In my memory, it is forever summer at Grandma and Grandpa’s house. The desert sun is always beating down as we run through the sprinkler. The Columbia River is always cold and clear. The homemade ice cream tastes like spoonsful of heaven. And there are always raspberries in the garden, deep red and begging to be picked.
Every summer when we kids visited my grandparents, we looked forward to picking raspberries with Grandpa. We could have been out playing, but we followed him to the garden, Pied Piper style, even though we knew that meant we’d be put to work.
Green baskets in hand, we’d alternate between filling our baskets and popping the sun-ripened berries into our mouths. As we made our way down the meticulous rows, Grandpa plied us with riddles and puzzles to solve.
Railroad crossing; look out for cars. Can you spell that without any r’s?
Although Grandpa spent nearly his entire career as an analytical chemist, he was truly a teacher at heart. Before being recruited by a nuclear plant at the height of the Cold War, he spent several years as a high school chemistry teacher. But he never stopped teaching. The raspberry patch became his classroom, and we were his students.
When Grandpa finished picking his rows, he’d head over to help with mine. “I got them all,” I would say confidently. He’d just smile, and then, to my utter amazement, fill several baskets’ worth of berries from the bushes I was certain were bare.
I got the news that Grandpa’s heart beat for the last time on a hot June day. The raspberries in my own garden—a weak nod to Grandpa’s legacy—were just starting to ripen.
A decade and a half ago, dementia started pulling my grandfather away from us. It began as a slow trickle at first, until eventually the current picked up and swept him away, one memory at a time.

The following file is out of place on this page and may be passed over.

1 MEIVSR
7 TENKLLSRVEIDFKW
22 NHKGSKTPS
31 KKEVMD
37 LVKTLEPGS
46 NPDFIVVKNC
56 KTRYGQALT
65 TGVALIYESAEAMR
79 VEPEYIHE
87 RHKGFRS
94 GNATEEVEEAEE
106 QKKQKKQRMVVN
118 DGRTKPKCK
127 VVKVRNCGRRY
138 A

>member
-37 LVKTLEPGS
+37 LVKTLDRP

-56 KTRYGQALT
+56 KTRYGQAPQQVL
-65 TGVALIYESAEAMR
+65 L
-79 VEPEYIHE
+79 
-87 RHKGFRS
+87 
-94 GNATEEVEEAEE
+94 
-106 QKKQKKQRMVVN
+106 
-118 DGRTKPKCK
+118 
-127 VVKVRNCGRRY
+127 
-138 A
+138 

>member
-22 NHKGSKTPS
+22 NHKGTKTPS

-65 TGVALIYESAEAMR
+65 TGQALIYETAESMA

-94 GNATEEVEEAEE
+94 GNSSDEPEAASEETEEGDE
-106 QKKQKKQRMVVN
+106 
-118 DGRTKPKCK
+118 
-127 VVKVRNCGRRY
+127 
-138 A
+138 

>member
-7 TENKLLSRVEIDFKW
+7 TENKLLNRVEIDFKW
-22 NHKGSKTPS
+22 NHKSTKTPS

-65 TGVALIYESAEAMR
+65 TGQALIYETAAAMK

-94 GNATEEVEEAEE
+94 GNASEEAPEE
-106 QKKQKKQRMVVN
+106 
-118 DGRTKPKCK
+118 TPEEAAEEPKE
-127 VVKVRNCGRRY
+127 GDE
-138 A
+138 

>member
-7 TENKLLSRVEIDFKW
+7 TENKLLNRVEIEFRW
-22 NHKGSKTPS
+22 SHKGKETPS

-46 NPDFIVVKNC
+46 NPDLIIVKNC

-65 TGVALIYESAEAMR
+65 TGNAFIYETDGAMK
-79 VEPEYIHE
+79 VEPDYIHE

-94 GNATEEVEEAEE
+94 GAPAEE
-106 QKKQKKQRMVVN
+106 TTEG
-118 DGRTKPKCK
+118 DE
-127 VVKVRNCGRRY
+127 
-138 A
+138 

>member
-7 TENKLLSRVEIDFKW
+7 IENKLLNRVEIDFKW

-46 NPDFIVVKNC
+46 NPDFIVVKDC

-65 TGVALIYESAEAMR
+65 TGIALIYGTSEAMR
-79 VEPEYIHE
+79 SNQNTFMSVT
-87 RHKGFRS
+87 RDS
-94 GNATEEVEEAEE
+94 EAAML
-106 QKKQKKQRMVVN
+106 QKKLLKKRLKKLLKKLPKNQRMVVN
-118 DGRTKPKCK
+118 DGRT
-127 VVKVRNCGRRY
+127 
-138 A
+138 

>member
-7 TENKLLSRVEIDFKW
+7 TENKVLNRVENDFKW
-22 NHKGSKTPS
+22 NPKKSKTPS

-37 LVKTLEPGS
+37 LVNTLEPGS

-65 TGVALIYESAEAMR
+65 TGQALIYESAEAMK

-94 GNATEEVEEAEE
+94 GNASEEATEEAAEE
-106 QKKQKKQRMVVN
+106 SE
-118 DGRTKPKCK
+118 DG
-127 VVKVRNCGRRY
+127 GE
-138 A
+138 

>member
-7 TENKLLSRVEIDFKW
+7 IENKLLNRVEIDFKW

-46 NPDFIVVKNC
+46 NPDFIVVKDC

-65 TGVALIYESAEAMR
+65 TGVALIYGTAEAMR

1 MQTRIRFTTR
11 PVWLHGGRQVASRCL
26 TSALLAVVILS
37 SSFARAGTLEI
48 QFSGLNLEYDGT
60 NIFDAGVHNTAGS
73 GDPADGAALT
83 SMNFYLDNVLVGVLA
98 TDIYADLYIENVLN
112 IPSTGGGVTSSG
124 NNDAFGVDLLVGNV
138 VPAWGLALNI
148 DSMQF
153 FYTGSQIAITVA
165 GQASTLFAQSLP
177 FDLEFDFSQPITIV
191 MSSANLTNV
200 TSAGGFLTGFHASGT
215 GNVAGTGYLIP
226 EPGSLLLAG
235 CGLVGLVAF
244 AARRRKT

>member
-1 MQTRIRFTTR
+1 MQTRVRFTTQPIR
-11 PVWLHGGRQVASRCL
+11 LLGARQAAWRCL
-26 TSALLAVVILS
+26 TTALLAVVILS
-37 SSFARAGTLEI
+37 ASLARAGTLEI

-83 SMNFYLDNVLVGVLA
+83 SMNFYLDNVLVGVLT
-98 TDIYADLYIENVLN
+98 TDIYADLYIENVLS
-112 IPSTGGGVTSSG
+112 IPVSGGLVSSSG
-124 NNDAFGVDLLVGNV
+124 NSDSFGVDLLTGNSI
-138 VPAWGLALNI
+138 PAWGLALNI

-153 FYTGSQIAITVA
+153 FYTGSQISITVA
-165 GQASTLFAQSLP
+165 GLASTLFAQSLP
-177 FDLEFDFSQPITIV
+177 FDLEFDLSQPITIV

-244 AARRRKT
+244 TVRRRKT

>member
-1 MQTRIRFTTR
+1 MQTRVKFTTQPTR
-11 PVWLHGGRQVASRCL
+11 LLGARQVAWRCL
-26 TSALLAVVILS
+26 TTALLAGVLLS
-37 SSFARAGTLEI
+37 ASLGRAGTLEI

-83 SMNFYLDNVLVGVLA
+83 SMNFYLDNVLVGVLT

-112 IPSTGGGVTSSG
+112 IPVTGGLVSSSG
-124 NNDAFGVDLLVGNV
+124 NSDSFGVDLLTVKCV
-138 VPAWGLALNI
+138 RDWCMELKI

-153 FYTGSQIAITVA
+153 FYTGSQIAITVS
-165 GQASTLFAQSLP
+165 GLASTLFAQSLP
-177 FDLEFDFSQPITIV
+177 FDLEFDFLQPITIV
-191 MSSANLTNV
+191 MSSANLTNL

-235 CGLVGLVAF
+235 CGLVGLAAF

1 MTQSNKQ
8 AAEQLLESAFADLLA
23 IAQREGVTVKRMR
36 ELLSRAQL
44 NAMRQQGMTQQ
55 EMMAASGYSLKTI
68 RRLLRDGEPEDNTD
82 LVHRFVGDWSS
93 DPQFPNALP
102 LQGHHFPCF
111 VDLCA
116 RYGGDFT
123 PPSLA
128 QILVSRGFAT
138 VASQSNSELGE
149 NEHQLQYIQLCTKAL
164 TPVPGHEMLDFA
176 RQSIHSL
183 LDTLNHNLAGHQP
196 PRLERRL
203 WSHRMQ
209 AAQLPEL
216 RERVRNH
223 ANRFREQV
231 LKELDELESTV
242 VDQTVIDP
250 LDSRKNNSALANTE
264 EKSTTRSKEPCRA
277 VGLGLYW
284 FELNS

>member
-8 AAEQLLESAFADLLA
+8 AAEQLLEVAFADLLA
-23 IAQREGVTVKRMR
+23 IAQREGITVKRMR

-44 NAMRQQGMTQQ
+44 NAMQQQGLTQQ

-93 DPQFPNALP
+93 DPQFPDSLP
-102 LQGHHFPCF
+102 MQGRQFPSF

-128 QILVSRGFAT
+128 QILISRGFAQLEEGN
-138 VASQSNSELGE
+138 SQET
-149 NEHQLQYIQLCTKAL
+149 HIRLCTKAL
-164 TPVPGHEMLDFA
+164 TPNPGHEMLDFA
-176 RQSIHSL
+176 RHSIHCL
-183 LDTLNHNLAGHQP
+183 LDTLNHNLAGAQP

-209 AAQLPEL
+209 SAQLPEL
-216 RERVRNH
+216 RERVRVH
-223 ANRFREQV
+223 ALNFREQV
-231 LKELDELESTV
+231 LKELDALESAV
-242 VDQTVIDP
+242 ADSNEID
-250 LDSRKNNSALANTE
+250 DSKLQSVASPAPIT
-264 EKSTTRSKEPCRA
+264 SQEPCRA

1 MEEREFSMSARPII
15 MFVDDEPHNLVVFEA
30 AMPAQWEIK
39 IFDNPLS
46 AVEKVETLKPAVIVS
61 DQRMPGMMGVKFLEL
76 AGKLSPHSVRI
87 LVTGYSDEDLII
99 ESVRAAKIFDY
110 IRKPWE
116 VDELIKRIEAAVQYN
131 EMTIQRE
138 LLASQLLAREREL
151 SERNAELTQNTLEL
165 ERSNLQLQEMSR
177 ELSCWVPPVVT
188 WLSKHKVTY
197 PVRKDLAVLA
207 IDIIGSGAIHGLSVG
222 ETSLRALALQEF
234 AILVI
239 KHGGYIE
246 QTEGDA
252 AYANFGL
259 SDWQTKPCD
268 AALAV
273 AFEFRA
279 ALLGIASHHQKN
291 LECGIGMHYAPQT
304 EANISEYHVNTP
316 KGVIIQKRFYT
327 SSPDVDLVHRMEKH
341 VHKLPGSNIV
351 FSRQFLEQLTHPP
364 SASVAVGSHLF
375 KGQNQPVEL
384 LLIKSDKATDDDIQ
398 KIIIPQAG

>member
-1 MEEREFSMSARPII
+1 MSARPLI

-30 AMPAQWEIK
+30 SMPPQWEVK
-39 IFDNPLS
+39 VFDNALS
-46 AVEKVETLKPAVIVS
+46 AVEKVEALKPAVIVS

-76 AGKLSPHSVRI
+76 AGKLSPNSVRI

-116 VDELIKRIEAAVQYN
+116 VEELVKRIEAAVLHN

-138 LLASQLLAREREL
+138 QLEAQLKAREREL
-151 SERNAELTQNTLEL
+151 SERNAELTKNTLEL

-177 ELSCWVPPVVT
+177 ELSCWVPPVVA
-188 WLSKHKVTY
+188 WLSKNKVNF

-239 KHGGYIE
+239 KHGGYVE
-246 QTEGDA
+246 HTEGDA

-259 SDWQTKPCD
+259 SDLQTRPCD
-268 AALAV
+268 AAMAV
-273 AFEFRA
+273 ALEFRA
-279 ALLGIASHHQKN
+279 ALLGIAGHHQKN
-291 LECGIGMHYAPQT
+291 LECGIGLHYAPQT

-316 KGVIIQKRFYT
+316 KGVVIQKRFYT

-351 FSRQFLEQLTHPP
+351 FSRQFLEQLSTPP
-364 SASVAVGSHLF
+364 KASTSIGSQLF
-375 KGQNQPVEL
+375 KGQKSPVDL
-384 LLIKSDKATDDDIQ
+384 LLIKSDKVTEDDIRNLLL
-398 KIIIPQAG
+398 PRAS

The last time I saw him, he said, “Am I supposed to know you?” When I told him I was his granddaughter, he cocked his head and squinted at me. “No, that’s not it,” he said, as if trying to solve a riddle. “But I do think I know you.”
He gave me a hug anyway.
How do you summarize a life of 90-plus years? If I had to pin Grandpa down to a single attribute, I suppose I would say he was a study in faithfulness. He was married to the same woman for 66 years. He was a member of the same church for 61 years. He worked at the same company for 37 years. He tended the same raspberry patch for four decades. And under his meticulous care, all manner of things flourished.
In the days before his death, the thin space between heaven and earth became increasingly gauzy. Near the end, he could hardly breathe, but when my mom and her sisters said the Lord’s Prayer over him, he opened his eyes and mouthed the words right along with them.
On earth as it is in heaven . . .
Now Grandpa’s mind has been returned to him. He has been reunited with his memories. And I like to think he’s sharing his riddles with a whole new audience beyond the pearly gates.
As I teach my son to fill up his own basket of raspberries, I’m struck by the rich bounty we’ve been given. The raspberry harvest is sweet. But not as sweet as the harvest from a life faithfully lived.
What’s lost is nothing to what’s found, and all the death that ever was, set next to life, would scarcely fill a cup.Frederick Buechner
Did you figure out the answer to the riddle? It’s that.